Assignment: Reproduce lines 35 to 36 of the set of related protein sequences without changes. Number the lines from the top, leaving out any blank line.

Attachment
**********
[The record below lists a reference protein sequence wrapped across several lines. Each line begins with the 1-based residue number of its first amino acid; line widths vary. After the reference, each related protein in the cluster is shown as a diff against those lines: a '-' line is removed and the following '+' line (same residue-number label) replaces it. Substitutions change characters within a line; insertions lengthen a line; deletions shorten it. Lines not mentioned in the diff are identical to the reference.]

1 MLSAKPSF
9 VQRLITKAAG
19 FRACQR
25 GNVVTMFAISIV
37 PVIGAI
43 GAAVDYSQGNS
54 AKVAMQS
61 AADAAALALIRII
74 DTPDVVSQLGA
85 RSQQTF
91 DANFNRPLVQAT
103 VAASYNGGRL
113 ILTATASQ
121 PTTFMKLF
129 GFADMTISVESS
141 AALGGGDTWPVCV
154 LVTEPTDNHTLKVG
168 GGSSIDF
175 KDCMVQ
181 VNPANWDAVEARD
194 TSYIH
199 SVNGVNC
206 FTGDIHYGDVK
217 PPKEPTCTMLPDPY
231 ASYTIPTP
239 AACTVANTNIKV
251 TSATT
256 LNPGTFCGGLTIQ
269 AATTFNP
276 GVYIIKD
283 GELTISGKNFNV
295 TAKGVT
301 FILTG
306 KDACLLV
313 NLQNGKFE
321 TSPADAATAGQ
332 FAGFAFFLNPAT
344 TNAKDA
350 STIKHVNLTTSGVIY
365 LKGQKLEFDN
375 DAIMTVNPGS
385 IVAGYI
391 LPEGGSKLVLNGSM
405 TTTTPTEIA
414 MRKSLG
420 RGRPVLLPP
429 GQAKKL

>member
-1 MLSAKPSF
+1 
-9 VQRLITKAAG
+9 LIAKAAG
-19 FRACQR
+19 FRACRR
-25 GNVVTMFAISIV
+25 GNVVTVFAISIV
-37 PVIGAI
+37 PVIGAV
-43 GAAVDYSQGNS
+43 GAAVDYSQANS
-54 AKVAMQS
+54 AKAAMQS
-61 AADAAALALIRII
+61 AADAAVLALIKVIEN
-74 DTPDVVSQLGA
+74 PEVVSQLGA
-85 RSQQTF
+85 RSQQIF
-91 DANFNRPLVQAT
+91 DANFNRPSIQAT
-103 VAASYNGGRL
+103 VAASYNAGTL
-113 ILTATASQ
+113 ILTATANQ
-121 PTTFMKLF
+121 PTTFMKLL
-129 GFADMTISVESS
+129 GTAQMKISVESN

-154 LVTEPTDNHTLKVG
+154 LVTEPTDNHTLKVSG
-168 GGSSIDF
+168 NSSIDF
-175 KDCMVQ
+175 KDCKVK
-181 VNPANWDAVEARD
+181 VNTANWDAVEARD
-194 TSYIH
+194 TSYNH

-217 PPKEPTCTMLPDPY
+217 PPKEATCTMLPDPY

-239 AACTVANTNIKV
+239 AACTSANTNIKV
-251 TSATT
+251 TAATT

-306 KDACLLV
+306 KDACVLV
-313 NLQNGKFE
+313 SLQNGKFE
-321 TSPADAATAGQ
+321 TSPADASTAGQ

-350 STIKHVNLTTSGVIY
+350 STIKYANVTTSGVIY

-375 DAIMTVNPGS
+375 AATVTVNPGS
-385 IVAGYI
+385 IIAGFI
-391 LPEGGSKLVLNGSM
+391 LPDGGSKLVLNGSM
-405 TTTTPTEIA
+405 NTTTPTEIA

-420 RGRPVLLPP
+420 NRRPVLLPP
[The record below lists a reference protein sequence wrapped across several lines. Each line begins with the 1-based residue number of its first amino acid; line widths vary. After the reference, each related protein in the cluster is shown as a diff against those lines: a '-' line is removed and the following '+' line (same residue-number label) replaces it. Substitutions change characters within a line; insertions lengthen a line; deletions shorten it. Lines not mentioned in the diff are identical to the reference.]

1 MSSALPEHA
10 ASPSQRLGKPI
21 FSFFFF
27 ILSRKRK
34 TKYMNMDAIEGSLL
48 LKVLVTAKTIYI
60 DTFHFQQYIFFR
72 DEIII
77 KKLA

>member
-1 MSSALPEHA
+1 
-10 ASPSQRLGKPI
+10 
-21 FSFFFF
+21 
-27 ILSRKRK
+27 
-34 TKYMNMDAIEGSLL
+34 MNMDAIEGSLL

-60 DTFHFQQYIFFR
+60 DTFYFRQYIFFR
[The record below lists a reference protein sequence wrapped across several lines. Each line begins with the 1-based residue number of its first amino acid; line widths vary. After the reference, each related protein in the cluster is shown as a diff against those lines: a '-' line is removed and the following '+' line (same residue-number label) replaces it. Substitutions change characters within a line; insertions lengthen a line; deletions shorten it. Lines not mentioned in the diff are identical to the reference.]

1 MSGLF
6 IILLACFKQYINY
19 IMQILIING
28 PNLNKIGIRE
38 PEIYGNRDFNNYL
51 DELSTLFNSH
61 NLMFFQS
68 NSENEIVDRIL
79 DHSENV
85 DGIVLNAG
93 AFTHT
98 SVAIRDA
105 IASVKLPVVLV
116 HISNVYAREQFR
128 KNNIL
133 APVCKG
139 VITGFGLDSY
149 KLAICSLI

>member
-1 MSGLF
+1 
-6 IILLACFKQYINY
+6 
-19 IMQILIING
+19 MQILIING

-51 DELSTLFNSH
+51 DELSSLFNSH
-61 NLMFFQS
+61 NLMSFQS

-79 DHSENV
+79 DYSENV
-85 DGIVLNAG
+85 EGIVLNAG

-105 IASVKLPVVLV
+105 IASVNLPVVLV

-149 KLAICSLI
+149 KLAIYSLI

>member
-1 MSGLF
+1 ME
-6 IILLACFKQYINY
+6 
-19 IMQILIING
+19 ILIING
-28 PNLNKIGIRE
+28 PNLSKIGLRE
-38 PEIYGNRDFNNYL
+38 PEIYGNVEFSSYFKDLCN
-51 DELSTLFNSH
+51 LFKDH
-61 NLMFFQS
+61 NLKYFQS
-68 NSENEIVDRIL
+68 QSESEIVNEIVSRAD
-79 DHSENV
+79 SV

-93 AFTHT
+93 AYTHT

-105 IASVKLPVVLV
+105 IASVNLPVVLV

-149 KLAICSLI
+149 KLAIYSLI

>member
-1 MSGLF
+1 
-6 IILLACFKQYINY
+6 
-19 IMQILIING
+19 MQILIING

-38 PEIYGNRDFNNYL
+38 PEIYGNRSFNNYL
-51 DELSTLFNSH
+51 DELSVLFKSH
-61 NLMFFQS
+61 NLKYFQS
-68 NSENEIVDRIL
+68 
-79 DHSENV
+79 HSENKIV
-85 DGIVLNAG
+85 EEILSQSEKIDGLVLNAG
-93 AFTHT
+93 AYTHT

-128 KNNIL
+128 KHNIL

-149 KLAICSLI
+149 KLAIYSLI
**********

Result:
306 KDACLLV
313 NLQNGKFE